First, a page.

Hunting software bugs and participating in several bug bounty programs are some interesting ways to test your hacking skills. These programs don’t only improve your knowledge but also help you make a lot of money.
According to HackerOne, vulnerability coordination and bug bounty platform, an Argentina based teenager, Santiago Lopez, become the first ethical hacker for making more than $1 million in bug hunting.
Started Hunting Bugs at the Age of 16
He joined the platform in 2015 and started reporting security bugs at the age of 16. Lopez is a self-taught hacker who learned most of the hacking concepts and techniques by reading tutorials and watching YouTube videos. Presently, he is one of the top-ranking ethical hackers on the HackerOne platform with 84th percentile for impact and 91st percentile for the signal.
However, his major inspiration came from a Hollywood movie. In a Q&A session with HackerOne, he said:
“I never knew anything about hacking. I didn’t even know it existed until I saw the movie Hackers, which opened up a whole new world for me. As I learned more, I realized that I was naturally drawn to the types of challenges and problem-solving opportunities associated with hacking.”
After joining the platform in 2015, he spent a few months in understanding everything. In 2016, Lopez earned his first $50 for a cross-site request forgery (CSRF) vulnerability. At that time, he was not focusing on money but was very happy and excited about receiving the first reward of his own.
Also Read: Important Programming Languages for Ethical Hacking
There are many people out there who think hacking is kind of a trick which anyone can learn overnight. But this is definitely not the case.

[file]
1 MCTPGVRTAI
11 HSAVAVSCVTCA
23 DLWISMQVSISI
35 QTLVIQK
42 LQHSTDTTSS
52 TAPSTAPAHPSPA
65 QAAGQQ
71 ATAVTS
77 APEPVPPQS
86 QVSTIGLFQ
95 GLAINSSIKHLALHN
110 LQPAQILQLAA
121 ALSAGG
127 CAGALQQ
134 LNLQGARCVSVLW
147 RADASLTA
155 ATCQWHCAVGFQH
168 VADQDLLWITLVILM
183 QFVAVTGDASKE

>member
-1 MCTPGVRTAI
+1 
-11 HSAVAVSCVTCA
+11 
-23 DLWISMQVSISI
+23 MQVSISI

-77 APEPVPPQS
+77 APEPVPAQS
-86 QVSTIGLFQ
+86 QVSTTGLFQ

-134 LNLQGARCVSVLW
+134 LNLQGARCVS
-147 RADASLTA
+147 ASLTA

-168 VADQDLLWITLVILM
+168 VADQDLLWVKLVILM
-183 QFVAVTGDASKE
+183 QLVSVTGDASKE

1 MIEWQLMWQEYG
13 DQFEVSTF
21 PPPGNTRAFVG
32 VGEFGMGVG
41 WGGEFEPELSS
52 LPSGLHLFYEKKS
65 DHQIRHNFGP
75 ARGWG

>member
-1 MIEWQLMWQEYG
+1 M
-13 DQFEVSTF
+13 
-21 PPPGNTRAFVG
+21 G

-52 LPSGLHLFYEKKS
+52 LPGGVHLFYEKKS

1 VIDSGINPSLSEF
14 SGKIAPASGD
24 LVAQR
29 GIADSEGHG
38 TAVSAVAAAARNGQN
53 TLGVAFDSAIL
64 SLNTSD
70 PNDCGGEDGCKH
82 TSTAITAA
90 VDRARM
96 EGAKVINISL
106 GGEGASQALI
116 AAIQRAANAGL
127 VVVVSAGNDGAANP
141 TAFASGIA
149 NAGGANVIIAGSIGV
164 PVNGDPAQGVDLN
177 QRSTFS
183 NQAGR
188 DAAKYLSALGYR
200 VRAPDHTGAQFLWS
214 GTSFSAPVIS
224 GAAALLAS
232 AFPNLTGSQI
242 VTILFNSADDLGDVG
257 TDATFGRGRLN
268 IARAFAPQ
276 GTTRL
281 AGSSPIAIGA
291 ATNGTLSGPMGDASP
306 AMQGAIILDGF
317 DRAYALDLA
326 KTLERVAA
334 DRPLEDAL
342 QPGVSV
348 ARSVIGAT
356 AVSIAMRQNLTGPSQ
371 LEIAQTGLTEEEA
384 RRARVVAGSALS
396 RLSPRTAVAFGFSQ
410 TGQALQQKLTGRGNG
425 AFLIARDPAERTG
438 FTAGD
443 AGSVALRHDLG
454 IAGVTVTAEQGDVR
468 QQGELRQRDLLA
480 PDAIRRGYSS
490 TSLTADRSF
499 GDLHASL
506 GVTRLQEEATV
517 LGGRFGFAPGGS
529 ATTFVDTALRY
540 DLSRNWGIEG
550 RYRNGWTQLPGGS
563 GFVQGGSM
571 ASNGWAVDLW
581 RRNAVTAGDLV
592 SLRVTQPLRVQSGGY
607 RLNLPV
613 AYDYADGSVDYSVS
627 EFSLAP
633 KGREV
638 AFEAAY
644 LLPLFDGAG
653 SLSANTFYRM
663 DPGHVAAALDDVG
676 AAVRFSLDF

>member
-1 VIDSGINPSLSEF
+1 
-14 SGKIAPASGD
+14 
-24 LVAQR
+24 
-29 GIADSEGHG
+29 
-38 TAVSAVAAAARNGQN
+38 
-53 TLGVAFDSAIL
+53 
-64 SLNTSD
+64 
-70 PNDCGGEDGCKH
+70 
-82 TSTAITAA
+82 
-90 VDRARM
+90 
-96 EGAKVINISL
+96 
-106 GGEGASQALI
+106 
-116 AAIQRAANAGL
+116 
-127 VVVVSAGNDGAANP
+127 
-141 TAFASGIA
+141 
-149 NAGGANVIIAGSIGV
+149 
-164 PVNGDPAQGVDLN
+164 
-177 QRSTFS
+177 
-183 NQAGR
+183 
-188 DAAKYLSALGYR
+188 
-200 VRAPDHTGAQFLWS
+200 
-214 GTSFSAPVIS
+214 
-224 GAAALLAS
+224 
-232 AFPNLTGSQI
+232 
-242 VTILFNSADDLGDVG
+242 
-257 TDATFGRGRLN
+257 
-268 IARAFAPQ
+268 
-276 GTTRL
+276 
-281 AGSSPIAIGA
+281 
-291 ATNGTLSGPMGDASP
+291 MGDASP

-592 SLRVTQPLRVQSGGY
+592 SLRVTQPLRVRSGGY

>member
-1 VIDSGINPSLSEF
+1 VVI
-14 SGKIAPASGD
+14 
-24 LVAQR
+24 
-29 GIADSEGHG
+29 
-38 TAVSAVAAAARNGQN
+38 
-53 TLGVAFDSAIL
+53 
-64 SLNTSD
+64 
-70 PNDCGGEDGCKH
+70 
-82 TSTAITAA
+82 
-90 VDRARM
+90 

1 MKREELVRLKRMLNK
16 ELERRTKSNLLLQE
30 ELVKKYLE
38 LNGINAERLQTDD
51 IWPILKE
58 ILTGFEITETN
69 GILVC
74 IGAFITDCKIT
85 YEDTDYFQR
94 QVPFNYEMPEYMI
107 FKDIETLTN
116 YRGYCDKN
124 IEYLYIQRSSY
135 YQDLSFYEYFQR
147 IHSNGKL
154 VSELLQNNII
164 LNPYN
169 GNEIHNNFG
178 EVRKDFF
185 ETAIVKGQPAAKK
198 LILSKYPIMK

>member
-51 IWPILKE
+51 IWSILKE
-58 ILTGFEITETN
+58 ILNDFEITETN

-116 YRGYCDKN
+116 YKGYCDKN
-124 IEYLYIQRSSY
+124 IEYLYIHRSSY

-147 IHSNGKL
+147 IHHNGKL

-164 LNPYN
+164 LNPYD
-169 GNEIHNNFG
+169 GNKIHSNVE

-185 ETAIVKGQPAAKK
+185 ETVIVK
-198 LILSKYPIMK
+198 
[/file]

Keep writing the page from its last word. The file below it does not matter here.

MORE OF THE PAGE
“I watched online tutorials and also read a lot about hacking. This is how I became the hacker that I am today. It took me a long time to find my first vulnerability, but with patience and effort, it can definitely be achieved.” Lopez added.
Lopez has reported over 1,670 security bugs to Twitter, Verizon Media, and several other companies till now. He always focused on finding as many bugs as he can in a short period of time. Lopez has also worked in various government and private initiatives. His highest payout was of $9,000 given for a server-side request forgery (SSRF).
Talking about the income, Lopez is now doing it full time and currently earning nearly forty times the average software engineer salary in Buenos Aires. When asked about his handle @try_to_hack on the platform, HackerOne said, “He was determined to try to hack companies regardless of whether he knew he could succeed.”
Besides Lopez, there is one more hacker Mark Litchfield, on HackerOne, who crossed $1 million figure. As per the 2019 Hacker Report released by HackerOne, hackers have earned a total of $19 million from finding security flaws and hunting bugs in 2018.